Fame is the spur that the clear spirit doth raise
(That last infirmity of noble mind)
To scorn delights and live laborious days;
But the fair guerdon when we hope to find,
And think to burst out into sudden blaze,
Comes the blind Fury with th'abhorred shears,
And slits the thin-spun life. "But not the praise,"
Phoebus replied, and touch'd my trembling ears;
"Fame is no plant that grows on mortal soil,
Nor in the glistering foil
Set off to th'world, nor in broad rumour lies,
But lives and spreads aloft by those pure eyes
And perfect witness of all-judging Jove;
As he pronounces lastly on each deed,
Of so much fame in Heav'n expect thy meed." 
Weep no more, woeful shepherds, weep no more,
For Lycidas, your sorrow, is not dead,
Sunk though he be beneath the wat'ry floor;
So sinks the day-star in the ocean bed,
And yet anon repairs his drooping head,
And tricks his beams, and with new spangled ore
Flames in the forehead of the morning sky:
So Lycidas sunk low, but mounted high
Through the dear might of him that walk'd the waves;
Where, other groves and other streams along,
With nectar pure his oozy locks he laves,
And hears the unexpressive nuptial song,
In the blest kingdoms meek of joy and love.
There entertain him all the Saints above,
In solemn troops, and sweet societies,
That sing, and singing in their glory move,
And wipe the tears for ever from his eyes.
Now, Lycidas, the shepherds weep no more:
Henceforth thou art the Genius of the shore,
In thy large recompense, and shalt be good
To all that wander in that perilous flood. 

Billy/Fair youth

But be contented when that fell arrest
Without all bail shall carry me away;
My life hath in this line some interest,
Which for memorial still with thee shall stay.
When thou reviewest this, thou dost review
The very part was consecrate to thee;
The earth can have but earth, which is his due,
My spirit is thine, the better part of me;
So then thou hast but lost the dregs of life,
The prey of worms, my body being dead,
The coward conquest of a wretch’s knife,
Too base of thee to be remembered;
The worth of that, is that which it contains,
And that is this, and this with thee remains

Billy Budd -answer to Shakespeare authorship and solution to Phoenix and Turtle (Beauty and Truth)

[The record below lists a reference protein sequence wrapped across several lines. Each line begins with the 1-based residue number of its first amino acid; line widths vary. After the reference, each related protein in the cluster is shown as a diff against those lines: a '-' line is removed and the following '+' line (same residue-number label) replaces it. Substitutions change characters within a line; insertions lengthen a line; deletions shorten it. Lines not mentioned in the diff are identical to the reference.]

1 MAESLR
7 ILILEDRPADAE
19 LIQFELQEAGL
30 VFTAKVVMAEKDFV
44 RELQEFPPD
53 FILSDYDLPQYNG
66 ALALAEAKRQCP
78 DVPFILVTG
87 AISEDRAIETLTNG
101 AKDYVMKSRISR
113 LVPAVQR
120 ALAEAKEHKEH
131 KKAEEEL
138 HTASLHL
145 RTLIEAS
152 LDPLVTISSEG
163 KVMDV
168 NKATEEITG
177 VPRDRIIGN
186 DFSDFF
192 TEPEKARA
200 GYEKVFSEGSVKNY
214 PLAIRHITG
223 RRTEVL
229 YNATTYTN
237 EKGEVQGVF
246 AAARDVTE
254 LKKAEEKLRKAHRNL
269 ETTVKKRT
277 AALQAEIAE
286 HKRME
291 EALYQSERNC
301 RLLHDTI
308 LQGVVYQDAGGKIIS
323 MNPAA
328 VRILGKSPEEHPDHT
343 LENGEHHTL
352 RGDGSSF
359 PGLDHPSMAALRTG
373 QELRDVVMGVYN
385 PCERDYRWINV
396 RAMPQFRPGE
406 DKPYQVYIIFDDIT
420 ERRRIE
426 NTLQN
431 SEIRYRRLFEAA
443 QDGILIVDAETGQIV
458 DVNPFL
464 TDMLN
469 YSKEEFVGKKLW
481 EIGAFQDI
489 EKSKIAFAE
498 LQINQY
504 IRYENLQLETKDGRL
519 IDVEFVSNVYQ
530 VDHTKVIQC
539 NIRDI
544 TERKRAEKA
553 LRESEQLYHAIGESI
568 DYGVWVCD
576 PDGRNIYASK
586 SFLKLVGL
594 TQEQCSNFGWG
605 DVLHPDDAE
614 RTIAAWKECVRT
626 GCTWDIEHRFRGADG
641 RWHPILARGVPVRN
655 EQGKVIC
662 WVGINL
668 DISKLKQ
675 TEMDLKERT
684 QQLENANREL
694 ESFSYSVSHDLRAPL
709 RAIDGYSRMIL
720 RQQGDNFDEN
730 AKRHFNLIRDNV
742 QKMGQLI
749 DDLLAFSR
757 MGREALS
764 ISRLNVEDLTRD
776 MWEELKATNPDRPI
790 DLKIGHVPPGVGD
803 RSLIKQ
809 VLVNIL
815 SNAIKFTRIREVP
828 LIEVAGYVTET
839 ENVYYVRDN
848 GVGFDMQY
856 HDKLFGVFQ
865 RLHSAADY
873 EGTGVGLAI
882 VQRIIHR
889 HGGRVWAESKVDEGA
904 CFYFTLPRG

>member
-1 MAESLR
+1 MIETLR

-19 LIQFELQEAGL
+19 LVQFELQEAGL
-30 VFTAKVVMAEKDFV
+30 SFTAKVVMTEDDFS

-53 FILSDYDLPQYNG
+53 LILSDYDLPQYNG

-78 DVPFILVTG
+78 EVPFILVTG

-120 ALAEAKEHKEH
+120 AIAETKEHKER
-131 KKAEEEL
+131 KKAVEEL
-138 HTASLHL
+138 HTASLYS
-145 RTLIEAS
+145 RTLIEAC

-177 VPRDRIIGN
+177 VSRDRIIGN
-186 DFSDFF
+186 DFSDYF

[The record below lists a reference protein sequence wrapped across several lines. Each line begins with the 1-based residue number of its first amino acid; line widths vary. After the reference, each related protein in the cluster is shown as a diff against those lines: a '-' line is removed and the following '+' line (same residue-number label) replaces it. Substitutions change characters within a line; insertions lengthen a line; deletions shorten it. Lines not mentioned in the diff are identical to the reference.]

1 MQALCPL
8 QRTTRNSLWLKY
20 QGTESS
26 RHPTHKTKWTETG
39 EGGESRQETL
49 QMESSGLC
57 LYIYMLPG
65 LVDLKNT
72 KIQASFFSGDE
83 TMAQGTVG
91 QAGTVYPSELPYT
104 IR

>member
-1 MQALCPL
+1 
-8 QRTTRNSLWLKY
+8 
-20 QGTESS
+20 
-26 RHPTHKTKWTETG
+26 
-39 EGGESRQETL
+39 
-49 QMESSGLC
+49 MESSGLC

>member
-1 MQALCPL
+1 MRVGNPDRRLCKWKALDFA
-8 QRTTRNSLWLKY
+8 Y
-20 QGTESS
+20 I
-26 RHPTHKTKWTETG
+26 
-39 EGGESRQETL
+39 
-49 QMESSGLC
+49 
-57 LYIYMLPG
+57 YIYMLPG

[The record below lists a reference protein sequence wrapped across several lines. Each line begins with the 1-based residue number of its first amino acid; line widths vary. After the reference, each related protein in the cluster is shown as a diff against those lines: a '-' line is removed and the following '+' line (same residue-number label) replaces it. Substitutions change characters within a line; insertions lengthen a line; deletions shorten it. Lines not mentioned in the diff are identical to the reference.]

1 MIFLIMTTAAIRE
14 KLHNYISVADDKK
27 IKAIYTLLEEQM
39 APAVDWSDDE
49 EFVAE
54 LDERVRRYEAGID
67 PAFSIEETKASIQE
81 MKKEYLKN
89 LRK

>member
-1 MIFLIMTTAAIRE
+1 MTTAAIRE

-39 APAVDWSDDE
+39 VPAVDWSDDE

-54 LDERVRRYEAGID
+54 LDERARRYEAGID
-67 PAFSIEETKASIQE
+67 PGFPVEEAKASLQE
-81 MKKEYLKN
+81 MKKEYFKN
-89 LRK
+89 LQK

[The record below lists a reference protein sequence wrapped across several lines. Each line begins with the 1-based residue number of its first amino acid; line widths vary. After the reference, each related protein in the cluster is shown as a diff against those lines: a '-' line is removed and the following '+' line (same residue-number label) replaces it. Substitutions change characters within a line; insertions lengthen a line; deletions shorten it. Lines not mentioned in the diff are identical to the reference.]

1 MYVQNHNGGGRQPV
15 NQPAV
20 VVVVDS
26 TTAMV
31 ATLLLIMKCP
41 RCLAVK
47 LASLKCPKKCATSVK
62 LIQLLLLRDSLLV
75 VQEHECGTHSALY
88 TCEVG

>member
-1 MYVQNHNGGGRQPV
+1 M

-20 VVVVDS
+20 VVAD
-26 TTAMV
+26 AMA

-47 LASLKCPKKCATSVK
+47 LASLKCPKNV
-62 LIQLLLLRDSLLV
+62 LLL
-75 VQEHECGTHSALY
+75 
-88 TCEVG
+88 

William Shakespeare - offspring of the 'chaste' marriage of the true minds of Phoenix and Turtle. Vere's compliment to the Queen. 

If my dear love were but the child of state,
It might for Fortune's bastard be unfathered,
As subject to Time's love or to Time's hate,
Weeds among weeds, or flowers with flowers gathered.
No, it was builded far from accident;
It suffers not in smiling pomp, nor falls
Under the blow of thralled discontent,
Whereto th' inviting time our fashion calls:
It fears not policy, that heretic,
Which works on leases of short-number'd hours,
But all alone stands hugely politic,
That it nor grows with heat, nor drowns with showers.
   To this I witness call the fools of time,
   Which die for goodness, who have lived for crime.

Wednesday, July 1, 2020

The (Droeshout) Face as the Figure of Figuration

The face is the "figure for figuration" -- Wendy Beth Hyman

This Figure, that thou here feest put,
It was for gentle Shakespeare cut:
Wherein the Grauer had a strife
with Naure, to out-doo the life:
O, could he but haue dravvne his vvit
As vvell in brasse, as he hath hit
Hisface; the Print vvould then surpasse
All, that vvas euer in brasse.
But, since he cannot, Reader, looke
Not on his picture, but his Booke.

Though all her parts be not in th'usuall place
She hath yet an Anagram of a good face.


Wendy Beth Hyman
Impossible Desire and the Limits of Knowledge in Renaissance Poetry --

A Bawd for Figure